Here are today’s highlights.
Cold is the name of the game in the Northwest, especially on the eastern side of the cascades where Spokane shows nearly six degrees below normal, and Montana upwards of nine degrees. NP and SP on the other hand continue to project warmer than normal, with some anomalies above five degrees.
Precip isn’t moving in the right direction if you’re hoping for copious amounts of snow to join the cold snap in the Northwest as all stations other than Kalispell project lower than normal precip totals. There should still be enough to add to the snow pack however.
Seattle’s minimum temp forecast continues to project well below normal through the weekend, though it’s trending warmer compared to yesterday’s forecast. Lows are set to bottom out at 30 on the 23rd, five degrees below normal, though considerably higher than projected just a couple days ago.
Look for light precip on most days for the next week.
Big forecast increases for Portland when compared to yesterday where as many as seven degrees were added on the 22nd. That gain was mostly carried on through the 26th as temps again climb above normal.
Looks like Spokane will get the brunt of the cold snap as unlike Seattle and Portland, but its forecast is trending warmer as well. Temps will fall as low as eight degrees by the 23rd, 15 below normal. Despite the increases, just one day is projected above normal through Jan 2nd.
After briefly dropping below normal today, San Jose is projected to climb as high as 65 by Christmas, eight degrees above normal. Most days leading up to that high are moderate increases over yesterday’s forecast as well.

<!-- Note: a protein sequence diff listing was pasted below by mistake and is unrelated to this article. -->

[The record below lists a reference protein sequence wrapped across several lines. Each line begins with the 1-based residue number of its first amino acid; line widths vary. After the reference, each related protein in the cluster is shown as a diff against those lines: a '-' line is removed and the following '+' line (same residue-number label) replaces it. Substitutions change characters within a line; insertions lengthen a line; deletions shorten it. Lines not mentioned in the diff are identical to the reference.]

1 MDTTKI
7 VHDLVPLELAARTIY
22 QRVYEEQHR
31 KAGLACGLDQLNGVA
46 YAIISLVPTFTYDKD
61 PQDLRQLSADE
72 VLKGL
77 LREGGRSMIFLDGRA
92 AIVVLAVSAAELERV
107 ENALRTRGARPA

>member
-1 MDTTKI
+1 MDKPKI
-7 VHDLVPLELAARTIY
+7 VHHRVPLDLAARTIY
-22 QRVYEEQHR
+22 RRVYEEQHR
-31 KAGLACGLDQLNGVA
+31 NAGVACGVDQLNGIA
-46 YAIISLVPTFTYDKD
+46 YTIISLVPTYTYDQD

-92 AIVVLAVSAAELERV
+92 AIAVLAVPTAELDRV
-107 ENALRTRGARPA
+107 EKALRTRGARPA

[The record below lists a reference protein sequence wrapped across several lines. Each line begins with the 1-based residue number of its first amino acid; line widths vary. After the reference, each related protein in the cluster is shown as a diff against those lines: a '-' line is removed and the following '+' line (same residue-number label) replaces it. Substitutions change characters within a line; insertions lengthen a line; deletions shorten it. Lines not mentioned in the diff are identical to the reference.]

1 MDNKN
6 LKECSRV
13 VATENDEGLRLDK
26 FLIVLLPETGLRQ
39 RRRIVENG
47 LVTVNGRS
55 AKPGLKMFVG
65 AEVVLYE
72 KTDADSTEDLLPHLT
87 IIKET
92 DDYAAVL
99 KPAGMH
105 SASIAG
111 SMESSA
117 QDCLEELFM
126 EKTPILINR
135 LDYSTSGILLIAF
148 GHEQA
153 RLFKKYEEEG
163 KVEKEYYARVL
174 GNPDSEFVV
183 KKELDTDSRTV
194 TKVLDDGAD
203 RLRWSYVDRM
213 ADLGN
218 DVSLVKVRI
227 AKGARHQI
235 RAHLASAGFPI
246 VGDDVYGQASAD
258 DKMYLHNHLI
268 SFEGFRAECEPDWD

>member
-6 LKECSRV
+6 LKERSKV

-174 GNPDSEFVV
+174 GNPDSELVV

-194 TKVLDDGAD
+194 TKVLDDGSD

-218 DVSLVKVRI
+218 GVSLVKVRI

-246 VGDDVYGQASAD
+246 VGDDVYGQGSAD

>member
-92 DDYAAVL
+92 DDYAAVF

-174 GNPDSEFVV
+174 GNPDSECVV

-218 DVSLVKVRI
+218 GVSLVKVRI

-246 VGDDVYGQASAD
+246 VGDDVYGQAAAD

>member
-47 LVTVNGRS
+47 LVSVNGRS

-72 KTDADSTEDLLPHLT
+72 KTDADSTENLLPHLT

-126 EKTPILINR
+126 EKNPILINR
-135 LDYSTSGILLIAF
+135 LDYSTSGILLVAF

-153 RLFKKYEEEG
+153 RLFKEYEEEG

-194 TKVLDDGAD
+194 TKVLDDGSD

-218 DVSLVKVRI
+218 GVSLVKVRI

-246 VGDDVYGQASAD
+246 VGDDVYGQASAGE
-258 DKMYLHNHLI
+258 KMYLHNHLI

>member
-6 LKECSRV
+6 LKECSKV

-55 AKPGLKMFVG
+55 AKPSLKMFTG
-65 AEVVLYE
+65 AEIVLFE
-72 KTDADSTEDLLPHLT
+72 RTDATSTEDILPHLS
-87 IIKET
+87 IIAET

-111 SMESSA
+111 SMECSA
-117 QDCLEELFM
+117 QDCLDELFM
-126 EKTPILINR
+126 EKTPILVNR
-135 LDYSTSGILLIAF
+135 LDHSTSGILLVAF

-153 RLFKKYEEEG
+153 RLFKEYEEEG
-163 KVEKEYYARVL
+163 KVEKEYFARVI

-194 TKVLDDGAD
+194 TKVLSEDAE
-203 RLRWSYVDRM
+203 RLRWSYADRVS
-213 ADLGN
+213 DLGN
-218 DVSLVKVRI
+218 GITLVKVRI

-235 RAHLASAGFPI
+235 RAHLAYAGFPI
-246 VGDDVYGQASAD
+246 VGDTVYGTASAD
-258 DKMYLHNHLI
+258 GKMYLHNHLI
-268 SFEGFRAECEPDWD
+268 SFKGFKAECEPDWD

Sacramento will get a taste of wintry weather on the 21st where lows will plummet to 30 degrees, eight below normal and projection as yesterday. Temps are forecasted to work their way back above normal by the 25th.
Phoenix will touch its 10-year low line on the 22nd as temps fall to 37 degrees, six below normal. Lows should linger below average through Saturday then take a sharp turn north, eventually leading to lows 10+ degrees above normal by the 30th.
Burbank is working its way from a high of 60 today (6 below normal) to an eventual high of 77 by Christmas, ten degrees above normal, and considerably higher than projected yesterday. A holiday and mild temps should make for interesting demand.
Denver’s temperatures are sliding down to an eventual low of 1 by the 23rd, seven degrees below normal. The big news is the significant increase from yesterday’s forecast as the 23rd comes in 16 degrees warmer, and should eventually see the return of above-normal temps by the 24th.
Sharp increases in day-over-day forecasts for Salt Lake City as well where minimum temps rose as much as 12 degrees over yesterday’s forecast. The 22nd is now showing up with a low of 30, eight degrees above normal. The remainder of the month should stay mostly above normal according to the current projection.
Peak demand increased 80 MW day-on-day yesterday, while daily average demand jumped 110 MW. Despite the daily increases, week-on-week demand fell 100 MW in average daily loads.
Peak demand fell 150 MW day-on-day though average daily loads increased 190 MW thanks to a large jump in off peak hours. Demand also grew week-on-week with an additional 150 MW in average daily loads.
Wind generation picked up steam last night, peaking at 1,828 MW at 3AM, the highest off-peak generation of the week. Solar topped out at 6,296 MW yesterday, just 20 MW short of the day before.
Third consecutive day of heavy wind in Mid-C yesterday as generation peaked at 3,476 MW in the late afternoon hours, easily the highest peak of the week.
Today’s 10-Day forecast dropped nearly 1,100 aMW compared to yesterdays and continues to pace behind for the remainder of the forecast. STP maintained a higher projection for today and tomorrow as well, before pacing behind the 10-Day through the 29th.
Average daily flow dropped as low as 1,853 MW yesterday afternoon, dragging the daily average to 2,871 MW, a decrease of 300 MW day-on-day.
Imports into Mid-C increased yesterday, bringing the average daily flow from BC to Mid-C to 1,070 MW, a daily increase of more than 300 MW. Despite the heavy imports, flow managed to move north for four hours in the afternoon, peaking at 240 MW at 2PM.
Have a great week,